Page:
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10 Healing Strategies After a Miscarriage


According to the Mayo Clinic, between 10 and 20 percent of pregnancies end in miscarriage; though the number may be even higher due to extremely early losses that may go unnoticed. These facts mean that many, many women have experienced this painful tragedy. If you or a friend are currently dealing with a loss, we have some helpful tips that may help you to cope and heal.

1.Talk to a Friend Who's Been There

two female friends talking together

Nothing can prepare you for how deeply you feel the loss of a pregnancy—it's something you have to experience in order to understand. Talking to somebody who has been through it can help you feel supported and understood.

2. Let People Know If You Don't Want to Talk

a group of people sitting in a circle talking together

If you have a group of acquaintances, faith group members, or coworkers with whom you don't want to have to talk about your loss, choose one person you trust to talk to people ahead of time. Ask your representative to let everyone know that you appreciate all of the support, but that other than an, "I'm sorry," you're not willing to discuss it more.

3. Join a Support Group

a woman typing on a laptop

Online support is easy to find, like in the Mom365 Community. Search around for a group or forum that seems to have like-minded moms to help support you no matter the time of day or night. If online isn't your style, call your local hospital to see if they have a pregnancy loss support group. And you may want to also explore short or longer term individual therapy to get through this tough time. Keep in mind that you'll understandably be re-triggered emotionally should you get pregnant again; you'll need support then too.

4. Name the Baby

a mom looking very stressed and depressed

Don't be afraid to give your baby a name. If it feels right to you to choose a name, it can help you to feel more connected to the child who could have been. Even if you're not certain what the gender would have been, think on it and trust your intuition. Even if you don't share the name it can help you process your loss better.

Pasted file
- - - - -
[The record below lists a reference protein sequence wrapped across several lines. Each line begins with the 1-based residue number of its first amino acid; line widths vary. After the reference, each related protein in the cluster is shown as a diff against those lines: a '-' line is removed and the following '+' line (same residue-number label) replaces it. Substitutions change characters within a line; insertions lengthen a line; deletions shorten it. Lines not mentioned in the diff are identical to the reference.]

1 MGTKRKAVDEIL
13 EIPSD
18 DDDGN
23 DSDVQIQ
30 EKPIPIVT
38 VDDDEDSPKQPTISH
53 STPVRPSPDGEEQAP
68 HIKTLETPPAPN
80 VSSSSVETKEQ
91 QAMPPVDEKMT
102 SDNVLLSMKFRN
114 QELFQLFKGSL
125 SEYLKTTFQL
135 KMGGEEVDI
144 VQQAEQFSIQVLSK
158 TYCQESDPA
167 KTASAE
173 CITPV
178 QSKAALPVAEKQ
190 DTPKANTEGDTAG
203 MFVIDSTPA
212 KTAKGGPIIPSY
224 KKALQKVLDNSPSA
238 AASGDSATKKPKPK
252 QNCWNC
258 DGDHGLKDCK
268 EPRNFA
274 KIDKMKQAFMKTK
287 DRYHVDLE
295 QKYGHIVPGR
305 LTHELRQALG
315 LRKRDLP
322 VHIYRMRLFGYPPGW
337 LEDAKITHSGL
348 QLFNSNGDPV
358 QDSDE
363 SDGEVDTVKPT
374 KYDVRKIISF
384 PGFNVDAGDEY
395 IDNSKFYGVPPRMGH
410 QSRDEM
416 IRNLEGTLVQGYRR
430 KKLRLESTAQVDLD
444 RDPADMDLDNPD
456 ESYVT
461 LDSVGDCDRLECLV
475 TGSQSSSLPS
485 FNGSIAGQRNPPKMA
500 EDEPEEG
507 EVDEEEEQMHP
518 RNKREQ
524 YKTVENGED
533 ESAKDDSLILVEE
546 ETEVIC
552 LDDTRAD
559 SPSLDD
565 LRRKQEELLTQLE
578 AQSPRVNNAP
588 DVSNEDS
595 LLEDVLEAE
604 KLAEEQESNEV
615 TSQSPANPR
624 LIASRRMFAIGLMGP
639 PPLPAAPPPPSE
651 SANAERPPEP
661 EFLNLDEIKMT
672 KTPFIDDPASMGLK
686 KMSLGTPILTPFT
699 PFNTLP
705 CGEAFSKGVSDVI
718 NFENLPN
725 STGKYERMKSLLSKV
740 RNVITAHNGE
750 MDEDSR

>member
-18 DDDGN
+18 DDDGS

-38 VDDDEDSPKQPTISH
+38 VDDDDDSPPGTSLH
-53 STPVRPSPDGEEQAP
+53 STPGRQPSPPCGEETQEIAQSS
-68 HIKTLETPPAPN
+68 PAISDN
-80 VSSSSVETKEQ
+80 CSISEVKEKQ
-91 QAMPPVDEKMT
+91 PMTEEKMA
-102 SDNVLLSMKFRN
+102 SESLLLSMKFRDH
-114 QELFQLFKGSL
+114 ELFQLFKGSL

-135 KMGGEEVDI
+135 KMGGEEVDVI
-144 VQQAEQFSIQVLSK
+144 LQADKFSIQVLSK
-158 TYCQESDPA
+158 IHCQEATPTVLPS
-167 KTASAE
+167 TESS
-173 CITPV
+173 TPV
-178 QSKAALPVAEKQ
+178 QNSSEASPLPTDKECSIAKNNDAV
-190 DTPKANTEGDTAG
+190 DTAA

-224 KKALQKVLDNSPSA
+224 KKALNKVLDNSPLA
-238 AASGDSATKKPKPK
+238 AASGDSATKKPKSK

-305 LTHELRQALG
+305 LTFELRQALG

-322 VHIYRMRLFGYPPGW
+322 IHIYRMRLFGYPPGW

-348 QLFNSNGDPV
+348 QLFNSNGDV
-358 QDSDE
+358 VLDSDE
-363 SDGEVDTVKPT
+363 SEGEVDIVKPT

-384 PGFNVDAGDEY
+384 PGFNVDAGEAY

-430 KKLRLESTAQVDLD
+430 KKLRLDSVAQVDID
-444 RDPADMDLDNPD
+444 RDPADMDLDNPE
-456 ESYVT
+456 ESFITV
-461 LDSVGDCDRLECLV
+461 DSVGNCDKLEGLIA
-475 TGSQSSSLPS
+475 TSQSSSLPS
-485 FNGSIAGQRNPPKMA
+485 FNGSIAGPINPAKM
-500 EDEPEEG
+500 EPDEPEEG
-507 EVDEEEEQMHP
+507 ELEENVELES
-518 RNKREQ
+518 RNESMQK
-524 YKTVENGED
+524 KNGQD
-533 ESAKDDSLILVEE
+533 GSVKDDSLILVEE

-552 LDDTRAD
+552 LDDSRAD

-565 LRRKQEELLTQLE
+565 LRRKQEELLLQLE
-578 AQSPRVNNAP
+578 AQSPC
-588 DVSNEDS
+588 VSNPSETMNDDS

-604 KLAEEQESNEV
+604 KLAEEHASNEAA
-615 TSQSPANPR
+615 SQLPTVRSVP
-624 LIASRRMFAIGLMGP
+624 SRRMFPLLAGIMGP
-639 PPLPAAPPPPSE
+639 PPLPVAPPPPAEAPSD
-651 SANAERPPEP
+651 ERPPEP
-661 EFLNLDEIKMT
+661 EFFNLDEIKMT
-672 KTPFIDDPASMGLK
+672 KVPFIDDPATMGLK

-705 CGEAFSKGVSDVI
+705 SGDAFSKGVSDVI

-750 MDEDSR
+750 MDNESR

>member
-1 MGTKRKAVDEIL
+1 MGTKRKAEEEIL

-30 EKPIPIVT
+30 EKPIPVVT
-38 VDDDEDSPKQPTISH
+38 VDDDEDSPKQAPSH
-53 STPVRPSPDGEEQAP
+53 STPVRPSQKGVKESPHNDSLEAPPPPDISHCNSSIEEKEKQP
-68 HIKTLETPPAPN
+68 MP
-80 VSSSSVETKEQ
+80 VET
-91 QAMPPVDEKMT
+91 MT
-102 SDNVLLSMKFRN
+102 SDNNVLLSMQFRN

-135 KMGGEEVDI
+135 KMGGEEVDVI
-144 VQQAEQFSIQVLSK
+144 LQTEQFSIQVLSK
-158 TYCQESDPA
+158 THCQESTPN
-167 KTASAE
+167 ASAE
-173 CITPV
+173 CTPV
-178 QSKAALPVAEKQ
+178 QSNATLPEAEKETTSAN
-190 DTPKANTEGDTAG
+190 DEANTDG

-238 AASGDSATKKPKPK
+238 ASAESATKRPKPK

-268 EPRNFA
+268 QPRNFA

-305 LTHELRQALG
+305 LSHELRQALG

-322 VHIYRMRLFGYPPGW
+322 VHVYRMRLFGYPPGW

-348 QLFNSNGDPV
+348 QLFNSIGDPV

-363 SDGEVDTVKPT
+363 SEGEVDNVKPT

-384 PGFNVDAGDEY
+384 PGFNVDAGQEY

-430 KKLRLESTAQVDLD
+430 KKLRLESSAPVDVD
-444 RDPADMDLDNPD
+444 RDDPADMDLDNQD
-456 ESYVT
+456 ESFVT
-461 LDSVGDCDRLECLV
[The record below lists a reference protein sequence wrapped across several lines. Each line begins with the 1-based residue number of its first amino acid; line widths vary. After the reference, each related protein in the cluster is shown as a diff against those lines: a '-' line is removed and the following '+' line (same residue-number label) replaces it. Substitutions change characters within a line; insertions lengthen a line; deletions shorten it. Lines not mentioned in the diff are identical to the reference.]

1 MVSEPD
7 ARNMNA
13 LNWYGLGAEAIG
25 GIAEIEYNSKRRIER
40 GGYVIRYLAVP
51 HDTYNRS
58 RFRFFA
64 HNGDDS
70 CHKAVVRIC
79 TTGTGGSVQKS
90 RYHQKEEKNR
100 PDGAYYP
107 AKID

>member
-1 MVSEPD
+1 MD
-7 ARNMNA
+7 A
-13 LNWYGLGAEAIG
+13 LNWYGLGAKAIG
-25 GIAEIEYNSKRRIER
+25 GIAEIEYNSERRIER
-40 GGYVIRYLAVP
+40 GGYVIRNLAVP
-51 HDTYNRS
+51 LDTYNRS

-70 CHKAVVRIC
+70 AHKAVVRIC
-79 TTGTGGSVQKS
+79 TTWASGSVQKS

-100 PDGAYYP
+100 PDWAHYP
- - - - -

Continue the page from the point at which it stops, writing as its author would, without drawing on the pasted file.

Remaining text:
5. Have a Memorial

three lit candles sitting in the dark

You don't have to hold a large service, but you can have one by yourself, with your spouse, or with a few close friends or relatives. Acknowledging your loss and formally saying goodbye to the baby you could have had can help you to heal. You can also choose to have a memorial item like a necklace, tattoo, scrapbook, or picture instead.

6. Keep a Journal

a woman writing in a notepad

There may be times you'll have big emotions that you don’t know how to share. Writing down your feelings can help you relieve the stress and sadness that you're carrying with you. Use a journal to be completely honest and vent about anything you want without judgment.

7. Prepare for Ignorant Comments

two women talking together while drinking coffee

Many people think they are being well-meaning, but some comments can be more hurtful than helpful when you're experiencing a loss. Being prepared for these times can help you through it. When a friend says, "it was probably for the best," having practiced a response like, "I appreciate that you want to comfort me, but this baby was wanted and loved," can make it easier for you to cope.

8. Take Time Off

a woman meditating in a field

Take the time you need to recover. Miscarriage is both a physical and emotional process. If you feel like you'll do better getting right back to work, then go for it, but if you need time, don't feel guilty taking it.

9. Pursue Testing

a female doctor doing some research

If you've had more than one loss, or if your loss was after 12 weeks, pursue testing with your healthcare provider. Some undetected conditions or genetics may contribute to repeated losses. There may not be an answer, but if there is, it may help you maintain future pregnancies and/or give you peace of mind and understanding.

10. Make a Plan to Try Again

a woman forming a frame with her hands while looking at scenery

While nothing will ever replace the baby you've lost, knowing that you have a plan for the future can help you recover. Discuss how long you should wait with your healthcare provider and talk to your partner about when you both want to try again. Figure out how much time you think you need to get emotionally ready to be pregnant again, and try to find ways to cope with the potential anxieties that come with being pregnant after a loss. Someday soon we hope you'll have your rainbow baby in your arms.

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